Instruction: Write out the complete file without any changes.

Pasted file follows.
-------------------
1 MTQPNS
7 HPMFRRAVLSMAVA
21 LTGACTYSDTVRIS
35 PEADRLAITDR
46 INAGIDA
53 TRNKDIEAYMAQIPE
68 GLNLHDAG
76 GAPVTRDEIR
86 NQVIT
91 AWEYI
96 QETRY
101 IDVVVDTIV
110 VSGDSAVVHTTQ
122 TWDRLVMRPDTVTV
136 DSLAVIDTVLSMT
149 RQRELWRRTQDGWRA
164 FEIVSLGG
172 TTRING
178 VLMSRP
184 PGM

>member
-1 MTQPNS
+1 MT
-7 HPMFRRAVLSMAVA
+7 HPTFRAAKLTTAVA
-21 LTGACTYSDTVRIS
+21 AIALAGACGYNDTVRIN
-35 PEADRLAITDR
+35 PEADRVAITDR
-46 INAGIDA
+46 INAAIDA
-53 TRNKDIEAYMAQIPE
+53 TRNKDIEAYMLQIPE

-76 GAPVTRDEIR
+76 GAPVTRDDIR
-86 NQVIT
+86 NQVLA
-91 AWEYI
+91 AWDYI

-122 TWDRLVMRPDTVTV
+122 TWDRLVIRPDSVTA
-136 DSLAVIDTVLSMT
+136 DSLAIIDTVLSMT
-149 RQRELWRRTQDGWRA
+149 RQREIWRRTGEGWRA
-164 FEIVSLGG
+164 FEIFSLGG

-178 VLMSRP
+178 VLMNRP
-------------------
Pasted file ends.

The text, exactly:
1 MTQPNS
7 HPMFRRAVLSMAVA
21 LTGACTYSDTVRIS
35 PEADRLAITDR
46 INAGIDA
53 TRNKDIEAYMAQIPE
68 GLNLHDAG
76 GAPVTRDEIR
86 NQVIT
91 AWEYI
96 QETRY
101 IDVVVDTIV
110 VSGDSAVVHTTQ
122 TWDRLVMRPDTVTV
136 DSLAVIDTVLSMT
149 RQRELWRRTQDGWRA
164 FEIVSLGG
172 TTRING
178 VLMSRP
184 PGM

>member
-1 MTQPNS
+1 MT
-7 HPMFRRAVLSMAVA
+7 HPTFRAAKLTTAVA
-21 LTGACTYSDTVRIS
+21 AIALAGACGYNDTVRIN
-35 PEADRLAITDR
+35 PEADRVAITDR
-46 INAGIDA
+46 INAAIDA
-53 TRNKDIEAYMAQIPE
+53 TRNKDIEAYMLQIPE

-76 GAPVTRDEIR
+76 GAPVTRDDIR
-86 NQVIT
+86 NQVLA
-91 AWEYI
+91 AWDYI

-122 TWDRLVMRPDTVTV
+122 TWDRLVIRPDSVTA
-136 DSLAVIDTVLSMT
+136 DSLAIIDTVLSMT
-149 RQRELWRRTQDGWRA
+149 RQREIWRRTGEGWRA
-164 FEIVSLGG
+164 FEIFSLGG

-178 VLMSRP
+178 VLMNRP